The Corner

Politics & Policy

Carly Fiorina and Health Care

In 2013, Fiorina went on CNN and was asked if she supported two provisions of Obamacare: its individual mandate and its ban on discrimination by insurers against people with pre-existing conditions. She said she favored both provisions, but opposed Obamacare as a whole. Her campaign says that she supported the conservative Heritage Foundation’s plan, which included an individual mandate.

This could be a problem for Fiorina because the individual mandate is among the least popular features of the law, especially among conservatives, who tend to think that the mandate is unconstitutional. (Several Supreme Court justices agree; and note that Fiorina’s remarks came after that Supreme Court case, so she should have been aware of the controversy.) The pre-existing conditions provision, by contrast, is among the law’s most popular features–but it’s closely tied to the mandate. The mandate is in large part in the law because of the ban. Health policy experts worry that without a mandate, the ban would make it possible for people to wait until they’re sick to buy insurance. Markets in insurance can’t work if everyone adopts that behavior. So if insurers have to treat the healthy and the sick alike, requiring healthy people to buy insurance–or some similar policy–becomes necessary.

My free advice to Fiorina would be to run away from these policies, which are fairly central to Obamacare. I assume that what she liked about these policies was that they aimed at expanding the number of people in the insurance pool and at protecting people with pre-existing conditions. She should come out for a health-care plan that does both of those things without mandating that anyone buy insurance. And such a plan is available: She could just pick up the plan Scott Walker released a little bit before he dropped out.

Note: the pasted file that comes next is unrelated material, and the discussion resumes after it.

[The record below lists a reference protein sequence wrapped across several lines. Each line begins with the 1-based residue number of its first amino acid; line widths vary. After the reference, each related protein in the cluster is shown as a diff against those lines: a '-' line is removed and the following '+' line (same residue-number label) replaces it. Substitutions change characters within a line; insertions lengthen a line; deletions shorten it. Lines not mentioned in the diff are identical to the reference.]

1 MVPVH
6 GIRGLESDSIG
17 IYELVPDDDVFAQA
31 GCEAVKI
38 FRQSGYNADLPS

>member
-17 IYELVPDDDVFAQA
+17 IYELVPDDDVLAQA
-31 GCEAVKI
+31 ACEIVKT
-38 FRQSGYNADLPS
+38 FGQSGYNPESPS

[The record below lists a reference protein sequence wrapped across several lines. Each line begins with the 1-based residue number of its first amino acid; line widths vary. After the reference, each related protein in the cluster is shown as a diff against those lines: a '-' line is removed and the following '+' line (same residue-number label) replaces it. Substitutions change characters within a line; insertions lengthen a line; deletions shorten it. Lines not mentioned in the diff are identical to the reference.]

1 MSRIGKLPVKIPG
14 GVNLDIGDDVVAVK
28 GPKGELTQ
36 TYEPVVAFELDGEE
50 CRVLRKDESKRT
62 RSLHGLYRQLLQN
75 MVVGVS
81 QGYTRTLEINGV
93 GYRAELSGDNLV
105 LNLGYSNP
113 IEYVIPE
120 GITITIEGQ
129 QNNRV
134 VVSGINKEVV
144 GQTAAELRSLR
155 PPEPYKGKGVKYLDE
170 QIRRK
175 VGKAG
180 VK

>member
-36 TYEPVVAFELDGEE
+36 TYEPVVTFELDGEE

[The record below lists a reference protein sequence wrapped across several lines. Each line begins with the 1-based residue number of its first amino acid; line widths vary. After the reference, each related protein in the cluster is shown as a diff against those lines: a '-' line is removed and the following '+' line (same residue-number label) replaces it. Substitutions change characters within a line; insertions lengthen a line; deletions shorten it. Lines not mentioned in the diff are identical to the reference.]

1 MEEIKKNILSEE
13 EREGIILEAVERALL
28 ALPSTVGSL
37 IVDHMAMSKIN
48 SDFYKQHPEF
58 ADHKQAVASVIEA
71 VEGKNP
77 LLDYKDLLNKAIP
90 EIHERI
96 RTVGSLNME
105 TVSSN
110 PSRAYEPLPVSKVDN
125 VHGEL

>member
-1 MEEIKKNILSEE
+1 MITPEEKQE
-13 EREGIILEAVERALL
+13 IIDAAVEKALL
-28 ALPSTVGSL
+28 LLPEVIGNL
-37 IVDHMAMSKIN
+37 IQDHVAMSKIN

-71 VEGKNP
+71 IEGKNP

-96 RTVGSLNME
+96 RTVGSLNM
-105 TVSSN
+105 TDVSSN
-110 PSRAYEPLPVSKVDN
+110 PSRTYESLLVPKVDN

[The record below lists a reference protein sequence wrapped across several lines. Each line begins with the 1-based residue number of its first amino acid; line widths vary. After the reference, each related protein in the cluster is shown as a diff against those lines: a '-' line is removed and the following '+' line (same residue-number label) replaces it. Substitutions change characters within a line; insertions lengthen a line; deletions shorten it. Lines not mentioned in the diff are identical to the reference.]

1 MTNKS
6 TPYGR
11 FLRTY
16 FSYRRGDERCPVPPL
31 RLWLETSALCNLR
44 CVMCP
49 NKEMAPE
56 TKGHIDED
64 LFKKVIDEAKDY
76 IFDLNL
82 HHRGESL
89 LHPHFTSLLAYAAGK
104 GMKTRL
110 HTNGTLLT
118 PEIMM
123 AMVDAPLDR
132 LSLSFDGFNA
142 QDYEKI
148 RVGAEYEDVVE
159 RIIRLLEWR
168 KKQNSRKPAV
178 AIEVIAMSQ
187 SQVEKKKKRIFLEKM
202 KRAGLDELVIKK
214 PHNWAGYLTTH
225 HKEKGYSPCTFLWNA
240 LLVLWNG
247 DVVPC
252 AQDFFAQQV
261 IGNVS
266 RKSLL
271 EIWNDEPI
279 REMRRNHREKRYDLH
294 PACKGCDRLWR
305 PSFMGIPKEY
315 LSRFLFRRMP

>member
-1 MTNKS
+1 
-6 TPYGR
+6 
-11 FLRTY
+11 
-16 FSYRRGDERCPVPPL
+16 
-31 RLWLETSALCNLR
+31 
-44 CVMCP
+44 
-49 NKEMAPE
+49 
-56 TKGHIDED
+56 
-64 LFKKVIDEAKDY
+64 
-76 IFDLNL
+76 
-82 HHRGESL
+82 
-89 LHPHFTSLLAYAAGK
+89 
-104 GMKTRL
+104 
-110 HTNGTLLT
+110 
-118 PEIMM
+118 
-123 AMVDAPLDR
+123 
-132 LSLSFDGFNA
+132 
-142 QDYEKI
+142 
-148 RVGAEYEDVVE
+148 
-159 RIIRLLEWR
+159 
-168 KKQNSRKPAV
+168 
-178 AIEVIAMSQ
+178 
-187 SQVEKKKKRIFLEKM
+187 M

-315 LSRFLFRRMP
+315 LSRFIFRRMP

That plan expands the insurance pool by making catastrophic policies more affordable rather than ordering people to buy them. And it protects people with pre-existing conditions without imposing regulations that need a mandate or anything similar to back them up. Some people would still be unhappy that she had ever been for a mandate. But if she came out for a new plan it would, I think, make that history less important.


Ramesh Ponnuru is a senior editor for National Review, a columnist for Bloomberg Opinion, a visiting fellow at the American Enterprise Institute, and a senior fellow at the National Review Institute.


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